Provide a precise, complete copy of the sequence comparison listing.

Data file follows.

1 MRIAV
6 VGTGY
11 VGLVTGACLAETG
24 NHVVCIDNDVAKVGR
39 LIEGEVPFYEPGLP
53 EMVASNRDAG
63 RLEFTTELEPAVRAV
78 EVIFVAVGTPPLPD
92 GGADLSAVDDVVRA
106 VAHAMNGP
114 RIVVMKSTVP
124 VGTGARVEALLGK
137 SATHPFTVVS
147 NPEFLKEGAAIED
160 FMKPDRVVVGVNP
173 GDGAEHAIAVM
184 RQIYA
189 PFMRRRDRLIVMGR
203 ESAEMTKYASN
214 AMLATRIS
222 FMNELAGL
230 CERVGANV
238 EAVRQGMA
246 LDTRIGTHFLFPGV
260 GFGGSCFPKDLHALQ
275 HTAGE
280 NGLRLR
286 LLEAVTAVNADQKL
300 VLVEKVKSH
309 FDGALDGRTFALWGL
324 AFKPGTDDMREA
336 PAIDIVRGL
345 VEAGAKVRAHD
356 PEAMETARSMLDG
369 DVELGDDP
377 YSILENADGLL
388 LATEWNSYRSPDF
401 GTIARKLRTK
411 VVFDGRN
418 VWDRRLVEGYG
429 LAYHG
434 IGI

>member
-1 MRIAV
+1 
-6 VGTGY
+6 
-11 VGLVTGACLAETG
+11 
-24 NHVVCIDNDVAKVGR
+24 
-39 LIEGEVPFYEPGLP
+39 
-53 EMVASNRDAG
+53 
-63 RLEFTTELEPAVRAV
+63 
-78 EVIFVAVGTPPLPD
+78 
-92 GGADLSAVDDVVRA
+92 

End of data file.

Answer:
1 MRIAV
6 VGTGY
11 VGLVTGACLAETG
24 NHVVCIDNDVAKVGR
39 LIEGEVPFYEPGLP
53 EMVASNRDAG
63 RLEFTTELEPAVRAV
78 EVIFVAVGTPPLPD
92 GGADLSAVDDVVRA
106 VAHAMNGP
114 RIVVMKSTVP
124 VGTGARVEALLGK
137 SATHPFTVVS
147 NPEFLKEGAAIED
160 FMKPDRVVVGVNP
173 GDGAEHAIAVM
184 RQIYA
189 PFMRRRDRLIVMGR
203 ESAEMTKYASN
214 AMLATRIS
222 FMNELAGL
230 CERVGANV
238 EAVRQGMA
246 LDTRIGTHFLFPGV
260 GFGGSCFPKDLHALQ
275 HTAGE
280 NGLRLR
286 LLEAVTAVNADQKL
300 VLVEKVKSH
309 FDGALDGRTFALWGL
324 AFKPGTDDMREA
336 PAIDIVRGL
345 VEAGAKVRAHD
356 PEAMETARSMLDG
369 DVELGDDP
377 YSILENADGLL
388 LATEWNSYRSPDF
401 GTIARKLRTK
411 VVFDGRN
418 VWDRRLVEGYG
429 LAYHG
434 IGI

>member
-1 MRIAV
+1 
-6 VGTGY
+6 
-11 VGLVTGACLAETG
+11 
-24 NHVVCIDNDVAKVGR
+24 
-39 LIEGEVPFYEPGLP
+39 
-53 EMVASNRDAG
+53 
-63 RLEFTTELEPAVRAV
+63 
-78 EVIFVAVGTPPLPD
+78 
-92 GGADLSAVDDVVRA
+92 